"Never found them," said Toni.

"All of her jewelry of value in her jewelry box, my wife's bracelet that was in her room, it's gone," said Steve.

And Toni and Steve noticed some other suspicious things in the room.

"Her puppy and her kitty were in her bathroom. The light was on her bathroom. She never left the light on, ever. They were sitting next to each other. The cat and the puppy never got along. They never sat, and they were like in shock," said Toni.

And strangely, Morgan's phone was found under the bathroom door. But her parents claim the most damning evidence of all was the obvious signs of trauma on her body.

"There was blood on her forehead. There was blood coming out the side of her mouth. Her lips were fat. There was blood across her teeth. Her nose looks like it had been smashed," said Steve Ingram.

"Her neck was all purple. It looked like somebody had tried to strangle her," said Toni.

The autopsy showed no indication of any trauma.

The Ingrams say there's more. They believe the scene was compromised.

"Somebody tried to close her eyes. They were no longer wide open and black. That's number one," said Toni. "Number two, somebody had picked up all the clothes and all the stuff. And they piled them up exactly where we showed those sheriffs that we found her body on the bed. I mean, they were all piled up. It was crazy."

"Oh, I think without a doubt they're incompetent," said Steve.

Morgan's parents say because of that incompetence, they contacted 27 outside experts to take a look at Morgan's case. One of those 27 was Dr. Michael J Dobersen.

What is his opinion of Dr. Kurtzman's initial report?

"After reviewing all the information that I had for the case, I was really surprised, especially in the face of having lethal levels of amitriptyline in her blood," said Dobersen. "I just found it very, very confusing."

Massive amounts of amitriptyline, a drug usually prescribed for abdominal pain and headaches, was found in Morgan's system.

Dr. Kurtzman had first concluded Morgan died of natural causes due to porphryia, then months later, he changed it to suicide by drug overdose.

"Normally if someone was taking amitriptyline as prescribed, the level would be 50 to 250," said Dobersen. "Toxic levels are usually considered anything over 500, and now consider that she's almost got 8,000 nanograms per ML in her blood, which is extremely high," said Dr. Dobersen.

Safe to say that was a lethal dose of amitriptyline?

"Yes," said Dobersen.

In addition to the amitriptyline, there were also high levels of a muscle relaxer found in her stomach.

"They had initially collected gastric contents but did not test it," said Dobersen. "So later on, and this is about six months later, they tested it and found the presence of Flexeril, which is a muscle relaxant. That's a drug that she was not prescribed. It's been sometimes used as a date-rape drug."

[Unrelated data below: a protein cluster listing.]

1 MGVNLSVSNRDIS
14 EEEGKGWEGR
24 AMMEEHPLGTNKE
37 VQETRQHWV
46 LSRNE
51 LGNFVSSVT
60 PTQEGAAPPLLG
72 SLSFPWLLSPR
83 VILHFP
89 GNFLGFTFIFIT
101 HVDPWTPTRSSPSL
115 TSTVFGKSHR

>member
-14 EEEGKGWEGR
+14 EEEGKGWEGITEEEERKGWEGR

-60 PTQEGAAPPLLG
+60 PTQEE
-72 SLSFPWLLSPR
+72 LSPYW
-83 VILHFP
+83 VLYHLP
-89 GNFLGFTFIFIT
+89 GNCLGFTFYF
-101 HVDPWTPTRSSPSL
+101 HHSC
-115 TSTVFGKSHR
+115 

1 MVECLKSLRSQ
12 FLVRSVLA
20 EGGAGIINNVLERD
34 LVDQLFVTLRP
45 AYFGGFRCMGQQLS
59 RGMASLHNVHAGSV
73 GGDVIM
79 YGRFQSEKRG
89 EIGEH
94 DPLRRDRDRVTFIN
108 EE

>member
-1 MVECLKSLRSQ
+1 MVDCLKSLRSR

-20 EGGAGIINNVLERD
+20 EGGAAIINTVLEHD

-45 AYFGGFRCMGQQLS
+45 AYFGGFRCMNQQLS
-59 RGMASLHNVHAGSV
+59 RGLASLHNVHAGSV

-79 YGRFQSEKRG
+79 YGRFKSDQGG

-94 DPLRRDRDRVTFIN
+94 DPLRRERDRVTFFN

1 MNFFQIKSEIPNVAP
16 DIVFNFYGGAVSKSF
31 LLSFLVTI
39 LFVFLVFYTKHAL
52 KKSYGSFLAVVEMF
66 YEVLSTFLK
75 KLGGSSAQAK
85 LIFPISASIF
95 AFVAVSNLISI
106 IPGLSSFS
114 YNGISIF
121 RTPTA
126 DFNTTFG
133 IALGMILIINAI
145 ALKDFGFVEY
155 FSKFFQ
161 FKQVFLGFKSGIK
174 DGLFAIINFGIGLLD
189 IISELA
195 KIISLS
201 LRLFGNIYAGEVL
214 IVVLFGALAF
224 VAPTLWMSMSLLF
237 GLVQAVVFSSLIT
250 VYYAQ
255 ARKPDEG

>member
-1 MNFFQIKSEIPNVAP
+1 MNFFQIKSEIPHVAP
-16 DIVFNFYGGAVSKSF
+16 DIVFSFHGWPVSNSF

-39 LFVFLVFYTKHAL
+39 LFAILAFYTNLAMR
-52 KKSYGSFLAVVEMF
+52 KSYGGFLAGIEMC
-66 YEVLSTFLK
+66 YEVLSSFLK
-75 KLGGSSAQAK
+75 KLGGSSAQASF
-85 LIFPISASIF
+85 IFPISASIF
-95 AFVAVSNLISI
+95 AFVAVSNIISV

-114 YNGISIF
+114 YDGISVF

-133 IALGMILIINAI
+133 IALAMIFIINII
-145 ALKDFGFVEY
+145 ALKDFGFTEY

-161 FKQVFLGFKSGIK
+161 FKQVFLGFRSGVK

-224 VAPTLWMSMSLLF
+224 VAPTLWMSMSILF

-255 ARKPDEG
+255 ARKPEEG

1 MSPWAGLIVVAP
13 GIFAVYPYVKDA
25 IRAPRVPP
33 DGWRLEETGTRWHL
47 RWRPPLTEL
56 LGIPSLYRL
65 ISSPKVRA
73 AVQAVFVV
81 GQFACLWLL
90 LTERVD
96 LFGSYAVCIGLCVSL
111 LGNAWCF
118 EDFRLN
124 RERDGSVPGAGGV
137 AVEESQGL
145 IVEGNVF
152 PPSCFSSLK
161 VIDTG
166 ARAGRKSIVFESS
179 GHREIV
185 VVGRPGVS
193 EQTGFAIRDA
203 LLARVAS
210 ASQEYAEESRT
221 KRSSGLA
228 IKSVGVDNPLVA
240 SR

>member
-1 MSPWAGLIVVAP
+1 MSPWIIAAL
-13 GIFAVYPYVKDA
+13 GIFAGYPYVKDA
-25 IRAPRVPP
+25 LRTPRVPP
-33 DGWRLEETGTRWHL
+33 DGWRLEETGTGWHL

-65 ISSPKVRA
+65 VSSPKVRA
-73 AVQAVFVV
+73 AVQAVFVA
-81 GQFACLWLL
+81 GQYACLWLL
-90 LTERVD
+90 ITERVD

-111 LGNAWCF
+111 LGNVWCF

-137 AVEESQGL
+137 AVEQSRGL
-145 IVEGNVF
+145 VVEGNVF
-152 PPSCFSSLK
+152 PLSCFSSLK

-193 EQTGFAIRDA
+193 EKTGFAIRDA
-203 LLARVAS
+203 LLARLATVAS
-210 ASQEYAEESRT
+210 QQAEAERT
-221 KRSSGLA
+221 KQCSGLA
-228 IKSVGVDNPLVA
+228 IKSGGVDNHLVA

Her parents say that's further proof someone else was involved in her death.

"How did they get in her stomach and they're not absorbed into her blood. She was dead when they were put there, how does that happen? How can you commit suicide and put drugs in your stomach after you're dead? It defies credulity," said Steve.

Reportedly, no rape kit on Morgan was performed, but the autopsy revealed no evidence of trauma.

And there is one more thing, something that deeply puzzled Steve and Toni: it was the strange position of Morgan's fingers.

"There was an investigator years later who called and said 'Did your daughter know sign language?'" said Steve. "And we said 'Yes, she taught herself, but you know, what does that mean?' They said 'She is signing two letters. She is signing a 'K' and an 'N.'"

"So we looked up the thing and it's exactly," said Toni.

So they think she was sending a message with "K" and "N."

"Most obvious," said Steve.

"Just like writing something in your blood," said Toni. "I mean, I'm getting chills."

Morgan Ingram had a passion for photography and art. But her family says the 20-year-old was living in constant fear of a stalker.

Her death was ruled a suicide. Morgan's parents say there is one very specific reason they believe she was murdered.

"Morgan was so scared at that point," said Toni. "She was terrorized."

Terrorized by what they claim had been happening for the four months leading up to her death: Morgan was being stalked.

"She started hearing tapping on her window," said Toni.

"We went out, walked around the house, and I'll never forget that moment walking up because we were expecting to see a branch that was rubbing against the house, and there was nothing within 10 feet of her windows," said Steve.

Two days later it happened again, this time when Morgan was about to take a shower.